Underwhelmed by slushers? Try a Saracen

Today we're going to talk about terrible transmissions. First though, a word about Subaru. It's hard not to feel sorry for their PR team. Once, Subarus were an easy sell because of their fine motorsports heritage and unique mechanical character. A mate of mine does a brilliant impression of a WRX accelerating simply by humming a rising note while his face is immersed in a big bowl of custard.

In today's brave new fuel-sipping world, the features that made Subarus special are now regarded with a warmth bordering on hatred. Lumbered in more ways than one with an outdated sporting legacy, overworked PR folk are obliged to scratch around like famished hens for credible new story ideas.

For the 2018 Impreza, they've been reduced to bragging about how well it's done in Japan's strict crash tests. Accident protection is important, obviously, but it's surely better not to have an accident in the first place. Frustrated 2018 Impreza drivers may struggle to do that because they will be concentrating too hard on driving around the inherent limitations of the awful CVT gearbox that these cars have been stuck with.

CVTs don't need to be awful. Ford's C-MAX TDCi wasn't notable for much, but when it had a Durashift auto gearbox it became strangely appealing. The Durashift CVT was (and for all I know still is) an electronically-controlled, stepless, belt-driven automatic which allowed the driver a choice of fully automatic or sequential manual modes, with seven preset gear 'ratios'.

The best feature of the Durashift was its stubborn refusal to allow the engine to rev. It delivered the next ratio as soon as the engine could take it. So, instead of the usual laboured cow-in-a-trench lowing associated with CVTs constantly aiming for the power peak, the only sound a C-MAX Durashift made was a fussless thrum as the C-MAX smoothly surfed on low-end torque. It was an eerie and pleasing thing.

Transmissions have certainly moved on a bit since Alvis, in its very finite wisdom, decided to fit a pre-selector gearbox to its mid-1950s FV603 Saracen armoured personnel carrier. You might think a 6-litre Rolls-Royce eight-cylinder engine producing just 160bhp would be unstressed, but that's the last word you'd use to describe the tortured yowl the engine makes when it's trying to shove this horrible iron warthog up a slippery slope. The racket is something else.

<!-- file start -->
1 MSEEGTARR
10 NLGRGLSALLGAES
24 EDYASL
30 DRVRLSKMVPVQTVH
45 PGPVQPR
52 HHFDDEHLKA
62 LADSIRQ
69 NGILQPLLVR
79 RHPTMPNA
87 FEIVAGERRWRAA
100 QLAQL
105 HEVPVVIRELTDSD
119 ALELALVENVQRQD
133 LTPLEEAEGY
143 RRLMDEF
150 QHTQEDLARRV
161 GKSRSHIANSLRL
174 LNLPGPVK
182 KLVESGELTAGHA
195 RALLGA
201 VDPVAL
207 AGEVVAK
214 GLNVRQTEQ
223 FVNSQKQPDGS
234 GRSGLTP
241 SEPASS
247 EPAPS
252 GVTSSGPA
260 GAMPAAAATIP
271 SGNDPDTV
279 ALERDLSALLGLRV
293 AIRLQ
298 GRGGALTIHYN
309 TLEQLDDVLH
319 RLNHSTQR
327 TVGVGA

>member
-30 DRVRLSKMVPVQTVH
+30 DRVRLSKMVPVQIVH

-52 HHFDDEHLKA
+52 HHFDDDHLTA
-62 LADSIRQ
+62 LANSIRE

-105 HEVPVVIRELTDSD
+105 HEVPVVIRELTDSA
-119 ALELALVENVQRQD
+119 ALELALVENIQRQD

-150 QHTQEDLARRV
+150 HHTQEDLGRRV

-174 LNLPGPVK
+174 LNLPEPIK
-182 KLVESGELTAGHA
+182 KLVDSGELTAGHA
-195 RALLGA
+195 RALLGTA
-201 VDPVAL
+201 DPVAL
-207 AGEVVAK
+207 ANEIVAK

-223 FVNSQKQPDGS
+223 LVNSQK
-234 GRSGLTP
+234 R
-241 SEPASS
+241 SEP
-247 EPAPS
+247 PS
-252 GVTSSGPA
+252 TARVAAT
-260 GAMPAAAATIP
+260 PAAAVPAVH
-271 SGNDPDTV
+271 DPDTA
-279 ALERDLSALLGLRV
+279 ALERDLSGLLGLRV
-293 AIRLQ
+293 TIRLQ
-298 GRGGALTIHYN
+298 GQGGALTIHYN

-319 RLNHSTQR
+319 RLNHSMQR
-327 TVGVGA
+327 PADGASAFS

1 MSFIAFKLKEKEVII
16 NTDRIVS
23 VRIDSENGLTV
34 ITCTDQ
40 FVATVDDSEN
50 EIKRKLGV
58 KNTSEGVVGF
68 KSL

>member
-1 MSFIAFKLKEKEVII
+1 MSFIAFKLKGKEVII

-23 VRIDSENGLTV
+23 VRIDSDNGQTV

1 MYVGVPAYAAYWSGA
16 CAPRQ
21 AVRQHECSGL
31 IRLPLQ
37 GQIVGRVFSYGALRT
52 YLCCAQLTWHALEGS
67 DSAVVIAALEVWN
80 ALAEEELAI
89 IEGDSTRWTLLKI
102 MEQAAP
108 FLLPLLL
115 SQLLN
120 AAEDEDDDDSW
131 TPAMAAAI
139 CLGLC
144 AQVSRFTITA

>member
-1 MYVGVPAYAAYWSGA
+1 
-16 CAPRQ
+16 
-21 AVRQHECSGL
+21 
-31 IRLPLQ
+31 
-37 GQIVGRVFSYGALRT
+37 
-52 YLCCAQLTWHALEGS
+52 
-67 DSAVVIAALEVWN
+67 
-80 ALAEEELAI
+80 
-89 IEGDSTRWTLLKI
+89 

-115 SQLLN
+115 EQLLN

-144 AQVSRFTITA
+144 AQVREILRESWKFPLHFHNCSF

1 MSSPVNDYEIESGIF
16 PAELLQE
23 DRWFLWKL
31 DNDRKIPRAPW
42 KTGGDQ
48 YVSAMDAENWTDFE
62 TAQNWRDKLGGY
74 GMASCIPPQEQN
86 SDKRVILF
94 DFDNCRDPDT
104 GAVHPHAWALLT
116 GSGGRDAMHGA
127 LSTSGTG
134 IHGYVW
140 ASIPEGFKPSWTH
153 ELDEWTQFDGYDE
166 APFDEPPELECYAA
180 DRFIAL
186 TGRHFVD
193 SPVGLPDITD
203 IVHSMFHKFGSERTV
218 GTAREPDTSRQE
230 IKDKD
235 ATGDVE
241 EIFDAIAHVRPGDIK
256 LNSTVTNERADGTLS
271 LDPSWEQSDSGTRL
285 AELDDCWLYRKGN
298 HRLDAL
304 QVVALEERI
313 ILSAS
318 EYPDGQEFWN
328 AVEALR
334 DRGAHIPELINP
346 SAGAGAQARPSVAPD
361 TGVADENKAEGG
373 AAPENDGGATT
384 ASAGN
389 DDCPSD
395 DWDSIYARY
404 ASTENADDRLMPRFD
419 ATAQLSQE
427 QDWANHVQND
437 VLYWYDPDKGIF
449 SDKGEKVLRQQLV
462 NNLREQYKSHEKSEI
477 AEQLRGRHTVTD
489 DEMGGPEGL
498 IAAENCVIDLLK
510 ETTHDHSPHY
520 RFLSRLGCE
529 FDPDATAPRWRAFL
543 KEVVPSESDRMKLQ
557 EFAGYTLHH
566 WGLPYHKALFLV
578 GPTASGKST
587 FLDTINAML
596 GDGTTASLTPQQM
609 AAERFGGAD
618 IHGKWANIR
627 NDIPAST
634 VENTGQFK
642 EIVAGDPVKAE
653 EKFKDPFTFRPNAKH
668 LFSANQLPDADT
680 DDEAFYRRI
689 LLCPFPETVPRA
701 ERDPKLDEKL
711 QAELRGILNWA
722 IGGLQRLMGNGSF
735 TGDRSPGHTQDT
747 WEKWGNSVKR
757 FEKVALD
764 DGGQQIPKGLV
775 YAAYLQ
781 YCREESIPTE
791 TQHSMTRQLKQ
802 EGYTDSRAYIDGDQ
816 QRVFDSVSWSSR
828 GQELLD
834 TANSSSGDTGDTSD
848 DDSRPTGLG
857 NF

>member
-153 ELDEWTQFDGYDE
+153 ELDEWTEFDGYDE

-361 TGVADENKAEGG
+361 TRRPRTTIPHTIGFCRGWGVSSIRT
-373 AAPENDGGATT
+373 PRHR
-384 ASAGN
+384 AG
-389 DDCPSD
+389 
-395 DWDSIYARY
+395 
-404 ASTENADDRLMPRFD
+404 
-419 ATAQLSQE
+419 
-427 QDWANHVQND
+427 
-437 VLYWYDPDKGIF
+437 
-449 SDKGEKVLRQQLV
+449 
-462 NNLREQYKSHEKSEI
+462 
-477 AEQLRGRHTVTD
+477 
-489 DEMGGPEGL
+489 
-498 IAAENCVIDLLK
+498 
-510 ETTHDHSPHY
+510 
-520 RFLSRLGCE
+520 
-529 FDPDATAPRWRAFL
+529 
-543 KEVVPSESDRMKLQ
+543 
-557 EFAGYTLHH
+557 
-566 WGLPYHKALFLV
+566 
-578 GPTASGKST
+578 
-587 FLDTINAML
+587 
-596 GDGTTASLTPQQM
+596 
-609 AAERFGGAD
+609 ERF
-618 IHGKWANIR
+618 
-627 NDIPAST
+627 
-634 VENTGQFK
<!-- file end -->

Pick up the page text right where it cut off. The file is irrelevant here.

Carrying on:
The driver's desperate search for power meant that any torque the Rolls lump might have had was effortlessly bypassed. Constant gear-stirring was required. And that's where your problems started.

To work the Saracen's pre-selector setup, you must occasionally depress the clutch pedal. Sounds easy, but it isn't. The clutch pedal's whimsical location and steam-hammer linkage require any driver to have a laterally-displaceable kneecap, a hip joint like a dredger's anchor and a left leg the size of Berlin to operate it. Anyone unfortunate enough to find themselves squinting bravely through an oily haze of tears and sweat while driving a Saracen on a military vehicle 'fun experience' will be full of admiration for the nutritionally-stunted National Service squaddies who had to wrestle these horrors on a daily basis.

So, Subaru, look ye to Ford and the Durashift. As belt drives go, that one was quite literally belting. And if any PHer wants a measure of how far things have progressed in the world of transmissions, buy a Saracen - but first make sure you've also budgeted for a jerrycan of petrol, a box of matches and a stamp for the insurance claim.

P.H. O'meter

Join the PH rating wars with your marks out of 10 for the article (Your ratings will be shown in your profile if you have one!)

  • 1
  • 2
  • 3
  • 4
  • 5
  • 6
  • 7
  • 8
  • 9
  • 10
Rate this article

Comments (10) Join the discussion on the forum

  • V8 FOU 19 Dec 2017

    A pre-selector gearbox doesn't have a clutch pedal.
    You select a gear by lever then engage it by depressing the gear pedal. Try doing it the other way round and it ends in tears and broken teeth.
    Stop/start is taken care of by a fluid flywheel.
    Not that difficult to master.

    Early paddle shift really!

    Tony. do check your facts first,eh?

  • richs2891 19 Dec 2017

    Saw a Saracen parked up in a field today, took a picture and was going to spend some time finding out what what it was, but PH to the rescue, and have been saved the effort now. No idea if it was a runner or not. Kind of want one.

    Edited by richs2891 on Tuesday 19th December 15:55

  • runnerbean 14 19 Dec 2017

    V8 FOU said:
    A pre-selector gearbox doesn't have a clutch pedal.
    Not universally true - my Talbot (which has a pre-selector) has a clutch - Roesch called it the 'Traffic Clutch'.

  • gweaver 19 Dec 2017

    I wonder if it's possible to re-map the Subaru Lineartronic CVT to use preset ratios?

  • Amanitin 19 Dec 2017

    gweaver said:
    I wonder if it's possible to re-map the Subaru Lineartronic CVT to use preset ratios?
    CVTs with fixed ratios are hilarious. Spend a gazillion to develop the thing, then rip out the essence so it can simulate a less efficient transmission. It's brilliant. It's tremendous. So much win.

View all comments in the forums Make a comment